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Bat Masterson, Sheriff and Gunfighter... and a proud Quebecer?

Bruce Ricketts

Bartholomew William Barclay Masterson was born on November 24, 1853 in Henryville, Quebec.  He died on October 25, 1921 in New York after a long and notorious career as a peace officer and a feared gunfighter.

"Bat" Masterson was raised on farms in Quebec and Illinois until 1870 when he and one of his brothers, Ed, left for the wild American West to find adventure.  Over the next few years, Bat worked for the Sante Fe Railroad, became a buffalo hunter and enlisted in the army as a scout.

Visiting another brother, Jim, in Dodge City in 1876, Bat was offered a job as deputy marshal by Wyatt Earp. Masterson was quick on the trigger, and outlaws feared him. He was a better gunfighter than almost anyone.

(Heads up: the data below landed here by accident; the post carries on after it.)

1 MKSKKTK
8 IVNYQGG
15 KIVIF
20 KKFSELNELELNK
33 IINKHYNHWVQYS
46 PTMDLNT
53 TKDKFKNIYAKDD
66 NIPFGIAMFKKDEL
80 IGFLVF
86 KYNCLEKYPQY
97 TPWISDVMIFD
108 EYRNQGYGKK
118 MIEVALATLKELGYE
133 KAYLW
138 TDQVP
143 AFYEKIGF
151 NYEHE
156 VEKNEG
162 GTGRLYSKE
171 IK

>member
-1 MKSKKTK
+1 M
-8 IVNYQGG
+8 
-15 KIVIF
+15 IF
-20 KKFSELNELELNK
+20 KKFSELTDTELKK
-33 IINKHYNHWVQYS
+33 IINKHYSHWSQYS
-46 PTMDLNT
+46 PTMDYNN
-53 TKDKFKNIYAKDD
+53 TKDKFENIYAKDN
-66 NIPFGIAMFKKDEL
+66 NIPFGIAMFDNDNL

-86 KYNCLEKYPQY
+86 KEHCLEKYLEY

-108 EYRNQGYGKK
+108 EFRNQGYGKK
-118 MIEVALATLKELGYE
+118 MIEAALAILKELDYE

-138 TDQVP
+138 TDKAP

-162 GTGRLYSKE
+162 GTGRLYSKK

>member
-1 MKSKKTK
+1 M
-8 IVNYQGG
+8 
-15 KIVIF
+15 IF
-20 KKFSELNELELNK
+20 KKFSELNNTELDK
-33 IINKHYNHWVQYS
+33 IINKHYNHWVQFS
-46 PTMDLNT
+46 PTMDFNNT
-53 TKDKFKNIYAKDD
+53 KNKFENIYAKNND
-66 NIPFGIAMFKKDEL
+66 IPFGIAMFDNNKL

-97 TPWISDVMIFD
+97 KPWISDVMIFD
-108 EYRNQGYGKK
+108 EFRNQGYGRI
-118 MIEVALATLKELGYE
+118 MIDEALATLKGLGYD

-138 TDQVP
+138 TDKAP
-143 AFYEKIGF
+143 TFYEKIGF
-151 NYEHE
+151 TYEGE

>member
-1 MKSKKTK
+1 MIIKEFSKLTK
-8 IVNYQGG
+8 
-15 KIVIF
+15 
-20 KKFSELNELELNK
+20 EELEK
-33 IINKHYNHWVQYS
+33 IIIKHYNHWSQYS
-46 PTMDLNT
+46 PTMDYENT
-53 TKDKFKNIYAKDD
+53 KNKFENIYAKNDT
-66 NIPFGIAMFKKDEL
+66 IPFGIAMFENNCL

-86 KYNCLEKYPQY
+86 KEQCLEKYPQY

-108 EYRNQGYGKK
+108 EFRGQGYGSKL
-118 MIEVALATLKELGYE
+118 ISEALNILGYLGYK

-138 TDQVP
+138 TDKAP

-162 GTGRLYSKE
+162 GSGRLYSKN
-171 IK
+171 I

By 1877, Bat Masterson at age 24 was sheriff of Ford County where his brother Ed Masterson was marshal of Dodge City. Seems that the Masterson boys were fond of upholding the law.  He also spent a spell as Deputy Marshall in Wrangell Alaska, taking over that post from his former employer, Wyatt Earp.

In 1905, US President Teddy Roosevelt appointed Masterson the US Marshal of the southern district of New York State.  In 1907, Bat Masterson resigned from being marshal and took a job with the New York Morning Telegraph as sports editor -- something he had no experience in. Mind you, he had experience as a gunfighter when he began that adventure!  But, he made a career for himself, becoming a respected columnist. Bat Masterson died at his desk in 1921, diligently at work writing his sports column at the Morning Telegraph.

Bat Masterson, Sheriff and Gunfighter... and a proud Quebecer!

 

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